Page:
Paying More Because You’re Paying With a Credit Card


Developments in two cases in the last week have the potential to change pricing practices everywhere from big box retailers to corner coffee shops — but whether they actually do remains to be seen.

On Thursday, a group of small and midsize businesses reached a settlement agreement with American Express in a class-action lawsuit. Under the agreement, which a judge must approve, Amex will allow surcharges to its cardholders as long as the same amount is levied on other credit and charge card users. It agreed to drop a measure that required debit card surcharges at the same level, according to a lawyer representing the company.

The deal comes less than a week after a judge approved a settlement that included a similar change of rules in a huge class-action lawsuit against Visa and MasterCard, billed as the largest private antitrust settlement in American history.

According to the New York Times, agreements with three major credit companies—American Express, Mastercard, and Visa—are clearing the way for retailers to institute “two-tier pricing,” which means charging people more at the register for paying with their credit cards than with a debit card or cash. It is not widely known that businesses pay fixed “swipe fees” to credit card companies whenever customers use their credit cards, which they’ve generally made up by increasing the price of their goods. Other businesses (illegally) post signs indicating that a minimum purchase of $5 or more is required if customers pay with a credit card. Some places—I can think of the place where I get my haircut as one—post signs telling customers explicitly that they are charged a fee for credit card use and that paying by cash would be appreciated. A representative from the National Retail Federation said retailers generally have no interest in two-tier-pricing, but would much rather see transaction fees get reduced. But if you’re ever told that there’s a surcharge for using your credit card somewhere in the near future, this will be the reason why.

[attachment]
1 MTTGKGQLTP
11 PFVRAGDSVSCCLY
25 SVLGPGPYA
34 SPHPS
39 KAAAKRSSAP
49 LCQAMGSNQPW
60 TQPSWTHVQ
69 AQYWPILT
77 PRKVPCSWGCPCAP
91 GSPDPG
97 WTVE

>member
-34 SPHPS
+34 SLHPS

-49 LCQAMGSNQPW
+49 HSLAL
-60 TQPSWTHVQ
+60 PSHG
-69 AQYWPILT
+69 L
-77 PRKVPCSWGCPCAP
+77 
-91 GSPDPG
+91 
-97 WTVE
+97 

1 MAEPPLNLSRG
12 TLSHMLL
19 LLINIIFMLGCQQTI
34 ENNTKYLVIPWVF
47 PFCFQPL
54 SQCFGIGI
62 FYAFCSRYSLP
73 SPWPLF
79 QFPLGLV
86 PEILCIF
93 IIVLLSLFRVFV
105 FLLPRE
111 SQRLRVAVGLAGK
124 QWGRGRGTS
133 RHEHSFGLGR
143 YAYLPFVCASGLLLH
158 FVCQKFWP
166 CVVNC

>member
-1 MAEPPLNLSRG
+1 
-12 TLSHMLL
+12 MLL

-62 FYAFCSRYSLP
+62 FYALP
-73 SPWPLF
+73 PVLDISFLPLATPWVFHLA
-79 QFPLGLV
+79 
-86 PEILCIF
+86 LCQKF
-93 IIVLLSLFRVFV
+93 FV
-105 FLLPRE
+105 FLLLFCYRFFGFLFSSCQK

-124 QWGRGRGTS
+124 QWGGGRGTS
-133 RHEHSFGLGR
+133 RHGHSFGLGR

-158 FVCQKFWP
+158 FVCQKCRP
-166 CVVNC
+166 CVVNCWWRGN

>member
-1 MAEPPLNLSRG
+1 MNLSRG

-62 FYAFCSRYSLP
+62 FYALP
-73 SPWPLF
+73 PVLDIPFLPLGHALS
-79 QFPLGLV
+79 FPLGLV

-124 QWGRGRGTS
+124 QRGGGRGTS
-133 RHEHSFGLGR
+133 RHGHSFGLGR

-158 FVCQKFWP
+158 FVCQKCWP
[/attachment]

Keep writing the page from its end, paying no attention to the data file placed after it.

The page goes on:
Photo: Consumerist

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